In 2007, the Veterans United for Truth and Veterans for Common Sense (VCS) filed a lawsuit against Erik K. Shinseki and the Department of Veterans Affairs. Acknowledging the chronic delays and denials of issues like PTSD and traumatic brain injuries by the VA, a federal court in 2012 still decided not to try the case. The Ninth Circuit Court of Appeals ruled that "Congress and the President are in a far better position" to address the myriad of issues faced by returning veterans. In 2013, the Supreme Court also declined to hear the case and in response, and the VCS issued the following statement:
Last year, the families of nearly 20,000 veterans were paid disability benefits after the veterans died. A shocking 18 veterans commit suicide every day. More than 12,000 veterans call VA for suicide prevention each month. During our nation's worst economic disaster in 80 years, more than 1.1 million veterans still await VA disability claim decisions. Of those, 900,000 cases wait an average of nine months for a new or re-opened claim decision, plus an additional 250,000 cases wait four more years for an appealed claim decision... While our veterans wait, they remain unable to pay their mortgage or rent, and face great challenges feeding their families.
The VCS also cited "decades of underfunding" as one of the reasons the "VA remains mired in crisis." The VCS concluded its reaction to the Supreme Court's decision by calling for Congress and Mr. Shinseki to, "make sure VA has the funding, staffing, laws, regulations, training, and oversight urgently needed so no more Veterans die while waiting."
The fact that federal courts have placed the responsibility for this dreadful state of affairs upon the shoulders of lawmakers highlights the nature of this problem: it's the fault of Congress. In 2002, the U.S. Office of Management and Budget estimated the cost of the Iraq War to be $50 to $60 billion. According to Brown University's Watson Institute for International Studies, our country rushed into Iraq by borrowing far less than the war would ultimately cost:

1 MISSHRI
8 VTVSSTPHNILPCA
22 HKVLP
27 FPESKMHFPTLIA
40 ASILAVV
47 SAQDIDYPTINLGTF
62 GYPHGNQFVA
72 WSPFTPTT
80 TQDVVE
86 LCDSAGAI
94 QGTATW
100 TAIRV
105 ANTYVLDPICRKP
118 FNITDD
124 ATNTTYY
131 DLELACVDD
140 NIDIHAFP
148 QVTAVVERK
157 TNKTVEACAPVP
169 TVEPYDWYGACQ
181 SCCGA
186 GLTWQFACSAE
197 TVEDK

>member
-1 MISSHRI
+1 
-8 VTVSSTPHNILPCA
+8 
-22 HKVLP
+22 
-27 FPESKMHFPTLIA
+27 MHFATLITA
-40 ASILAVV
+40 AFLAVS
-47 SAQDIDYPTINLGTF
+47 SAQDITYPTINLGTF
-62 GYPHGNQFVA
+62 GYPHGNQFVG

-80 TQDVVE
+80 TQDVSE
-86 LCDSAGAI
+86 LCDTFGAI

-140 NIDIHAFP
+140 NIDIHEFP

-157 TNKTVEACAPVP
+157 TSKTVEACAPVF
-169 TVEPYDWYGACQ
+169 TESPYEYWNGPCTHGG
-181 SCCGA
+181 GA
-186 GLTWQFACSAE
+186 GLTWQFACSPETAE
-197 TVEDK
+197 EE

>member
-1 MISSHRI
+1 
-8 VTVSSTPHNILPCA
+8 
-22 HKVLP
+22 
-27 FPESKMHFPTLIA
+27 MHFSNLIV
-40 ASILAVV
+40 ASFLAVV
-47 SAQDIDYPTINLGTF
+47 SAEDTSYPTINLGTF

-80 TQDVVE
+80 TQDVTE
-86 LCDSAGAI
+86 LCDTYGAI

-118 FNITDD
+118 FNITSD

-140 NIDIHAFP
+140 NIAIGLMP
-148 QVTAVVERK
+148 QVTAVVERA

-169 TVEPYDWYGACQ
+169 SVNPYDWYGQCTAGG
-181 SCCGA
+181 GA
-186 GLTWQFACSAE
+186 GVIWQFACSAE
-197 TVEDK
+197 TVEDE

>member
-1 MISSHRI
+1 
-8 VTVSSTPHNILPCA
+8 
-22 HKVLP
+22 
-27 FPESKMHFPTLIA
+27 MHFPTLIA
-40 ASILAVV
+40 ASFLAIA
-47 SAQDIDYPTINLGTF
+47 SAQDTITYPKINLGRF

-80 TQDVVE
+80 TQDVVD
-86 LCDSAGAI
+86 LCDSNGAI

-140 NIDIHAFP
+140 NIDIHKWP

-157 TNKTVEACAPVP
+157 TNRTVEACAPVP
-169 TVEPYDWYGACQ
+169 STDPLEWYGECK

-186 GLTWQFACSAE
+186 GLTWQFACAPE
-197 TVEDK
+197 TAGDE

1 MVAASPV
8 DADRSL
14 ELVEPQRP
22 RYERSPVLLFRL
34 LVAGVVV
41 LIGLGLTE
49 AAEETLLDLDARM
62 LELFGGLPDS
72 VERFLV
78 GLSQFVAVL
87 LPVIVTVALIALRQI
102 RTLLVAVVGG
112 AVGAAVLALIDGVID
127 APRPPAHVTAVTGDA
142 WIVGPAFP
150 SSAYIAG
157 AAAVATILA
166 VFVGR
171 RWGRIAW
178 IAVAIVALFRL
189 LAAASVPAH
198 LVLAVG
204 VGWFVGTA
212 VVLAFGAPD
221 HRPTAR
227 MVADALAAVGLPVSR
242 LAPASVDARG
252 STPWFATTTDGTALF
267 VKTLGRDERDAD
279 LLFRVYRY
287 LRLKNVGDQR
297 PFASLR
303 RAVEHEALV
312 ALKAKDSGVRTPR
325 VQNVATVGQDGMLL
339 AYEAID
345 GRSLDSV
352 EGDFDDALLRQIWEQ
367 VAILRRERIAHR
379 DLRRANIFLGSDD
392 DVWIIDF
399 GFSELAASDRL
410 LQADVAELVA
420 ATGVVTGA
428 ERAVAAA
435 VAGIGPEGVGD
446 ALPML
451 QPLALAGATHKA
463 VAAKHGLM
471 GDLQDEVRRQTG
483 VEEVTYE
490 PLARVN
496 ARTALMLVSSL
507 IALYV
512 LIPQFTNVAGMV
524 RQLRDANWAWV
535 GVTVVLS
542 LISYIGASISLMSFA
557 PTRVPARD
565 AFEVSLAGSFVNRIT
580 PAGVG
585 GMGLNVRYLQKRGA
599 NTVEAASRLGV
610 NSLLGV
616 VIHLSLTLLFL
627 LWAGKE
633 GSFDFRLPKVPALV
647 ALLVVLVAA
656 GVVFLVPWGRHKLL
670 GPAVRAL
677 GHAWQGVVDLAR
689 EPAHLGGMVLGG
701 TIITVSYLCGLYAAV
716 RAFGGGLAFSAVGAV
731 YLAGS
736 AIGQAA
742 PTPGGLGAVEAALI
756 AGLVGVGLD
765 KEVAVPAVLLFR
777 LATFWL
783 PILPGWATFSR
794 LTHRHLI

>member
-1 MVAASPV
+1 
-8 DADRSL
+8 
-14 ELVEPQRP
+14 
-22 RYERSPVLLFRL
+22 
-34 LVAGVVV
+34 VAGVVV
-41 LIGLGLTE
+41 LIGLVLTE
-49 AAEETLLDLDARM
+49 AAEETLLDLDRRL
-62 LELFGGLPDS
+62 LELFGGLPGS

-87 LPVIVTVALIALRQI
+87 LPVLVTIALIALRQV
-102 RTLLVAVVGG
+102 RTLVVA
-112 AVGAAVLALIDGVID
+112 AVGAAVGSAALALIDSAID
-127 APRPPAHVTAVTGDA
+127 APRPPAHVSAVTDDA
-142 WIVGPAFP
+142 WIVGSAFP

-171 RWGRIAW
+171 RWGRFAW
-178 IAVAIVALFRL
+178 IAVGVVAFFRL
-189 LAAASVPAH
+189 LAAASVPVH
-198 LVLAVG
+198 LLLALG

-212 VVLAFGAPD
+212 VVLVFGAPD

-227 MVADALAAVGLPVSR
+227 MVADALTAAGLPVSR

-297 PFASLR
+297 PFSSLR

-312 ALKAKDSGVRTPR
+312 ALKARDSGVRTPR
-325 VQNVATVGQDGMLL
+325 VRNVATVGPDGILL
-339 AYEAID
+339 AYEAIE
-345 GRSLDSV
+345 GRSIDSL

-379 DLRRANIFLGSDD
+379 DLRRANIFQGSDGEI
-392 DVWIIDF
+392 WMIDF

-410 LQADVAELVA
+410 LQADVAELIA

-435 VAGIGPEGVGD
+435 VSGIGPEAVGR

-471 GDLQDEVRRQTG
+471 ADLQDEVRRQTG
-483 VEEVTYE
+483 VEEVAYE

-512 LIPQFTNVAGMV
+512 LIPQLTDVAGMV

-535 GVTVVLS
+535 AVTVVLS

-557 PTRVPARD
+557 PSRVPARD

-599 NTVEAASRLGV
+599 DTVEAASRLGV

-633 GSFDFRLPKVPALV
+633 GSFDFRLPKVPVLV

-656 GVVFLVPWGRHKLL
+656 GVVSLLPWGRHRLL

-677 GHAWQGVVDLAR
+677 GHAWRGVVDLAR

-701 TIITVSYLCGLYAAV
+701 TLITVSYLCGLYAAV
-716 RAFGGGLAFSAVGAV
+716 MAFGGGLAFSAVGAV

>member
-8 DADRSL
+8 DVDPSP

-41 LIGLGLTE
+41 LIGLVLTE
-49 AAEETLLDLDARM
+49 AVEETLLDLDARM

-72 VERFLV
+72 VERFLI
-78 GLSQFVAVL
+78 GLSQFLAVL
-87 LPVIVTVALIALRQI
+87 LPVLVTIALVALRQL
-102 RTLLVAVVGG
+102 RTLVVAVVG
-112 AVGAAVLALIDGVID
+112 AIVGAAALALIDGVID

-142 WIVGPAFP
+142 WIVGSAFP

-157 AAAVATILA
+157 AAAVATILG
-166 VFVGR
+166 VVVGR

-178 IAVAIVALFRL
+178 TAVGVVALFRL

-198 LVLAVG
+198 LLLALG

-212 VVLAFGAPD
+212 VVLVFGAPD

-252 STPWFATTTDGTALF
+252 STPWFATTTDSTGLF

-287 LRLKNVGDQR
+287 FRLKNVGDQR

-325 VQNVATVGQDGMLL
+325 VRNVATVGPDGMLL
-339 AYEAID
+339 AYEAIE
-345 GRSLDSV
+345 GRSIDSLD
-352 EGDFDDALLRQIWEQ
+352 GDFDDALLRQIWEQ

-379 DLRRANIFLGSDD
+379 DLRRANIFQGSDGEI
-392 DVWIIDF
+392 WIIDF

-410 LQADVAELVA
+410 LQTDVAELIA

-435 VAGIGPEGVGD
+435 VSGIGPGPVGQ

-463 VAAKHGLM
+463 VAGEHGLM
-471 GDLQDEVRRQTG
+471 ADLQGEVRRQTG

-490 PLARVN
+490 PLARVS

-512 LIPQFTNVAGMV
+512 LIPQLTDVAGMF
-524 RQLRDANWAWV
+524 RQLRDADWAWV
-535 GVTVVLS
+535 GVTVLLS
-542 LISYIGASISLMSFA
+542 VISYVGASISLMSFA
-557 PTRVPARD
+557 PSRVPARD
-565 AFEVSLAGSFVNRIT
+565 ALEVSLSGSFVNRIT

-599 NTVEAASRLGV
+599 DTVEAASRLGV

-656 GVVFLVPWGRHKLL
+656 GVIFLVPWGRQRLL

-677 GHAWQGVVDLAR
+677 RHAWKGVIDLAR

The Iraq War will ultimately cost U.S. taxpayers at least $2.2 trillion. Because the Iraq war appropriations were funded by borrowing, cumulative interest through 2053 could amount to more than $3.9 trillion. The $2.2 trillion figure includes care for veterans who were injured in the war in Iraq, which will cost the United States almost $500 billion through 2053... It estimated the total combined costs of the wars in Afghanistan, Iraq, and Pakistan at $4 trillion.
The initial estimates of around $60 billion are a far cry from the $2.2 trillion dollars that also includes estimates of veterans' health care costs. Consequently, since the money for wars and domestic security expenditures were funded by borrowing, they've resulted in one quarter of U.S. government debt since 2001. Lawmakers today are for some reason reticent about using the same credit card that funded the wars to adequately fund veterans' health care costs. It's important to note that Tea Party and staunch conservatives who bemoan the deficit in 2014 didn't rise up in unison to question the financial cost of borrowing money to invade Iraq in 2003.
Furthermore, according to Linda Bilmes of Harvard University's Kennedy School of Government, history shows that veterans' healthcare becomes a fiscal dilemma decades after the wars ends. As stated by Bilmes, budgetary concerns associated with the VA will undoubtedly become an even bigger issue in the future:
History has shown that the cost of caring for military veterans peaks decades after a conflict. Already, half of the returning troops have been treated in Veterans Administration medical centers, and more than 600,000 have qualified to receive disability compensation. At this point, the bill for future medical and disability benefits is estimated at $600 billion to $900 billion, but the number will almost surely grow as hundreds of thousands of troops still deployed abroad return home... Our future debts from the war are not listed anywhere in the federal government's budget.
Bilmes goes on to state that, "the peak year for paying out disability claims to World War I veterans didn't occur until 1969 - more than 50 years after the armistice." Also, since "future debts from the war are not listed anywhere in the federal government's budget," there is no way to truly measure the funding needs of future VA budgets. Congress can blame Shinseki and future VA heads for mismanagement of funds, but if this money isn't sufficient to meeting the needs of millions of veterans, then our country is asking something of the VA that it can't perform. The 2015 budget for the VA is $68.4 billion, but this budget wasn't made with consideration to future costs that historically "peak decades after a conflict." How much more would veterans benefit ten or twenty years from now from a VA budget that currently addresses future budgetary realities?
While Shinseki might have been guilty of mismanagement, Congress is the real cause of this crisis. Elected officials rushed to war without calculating the true costs of caring for returning soldiers. As more veterans die from lack of treatment and attention, firing and hiring a new VA Secretary will only absolve Congress (and lawmakers like Paul Ryan involved in developing budgets and cutting funds for veterans) from its role in creating this national travesty.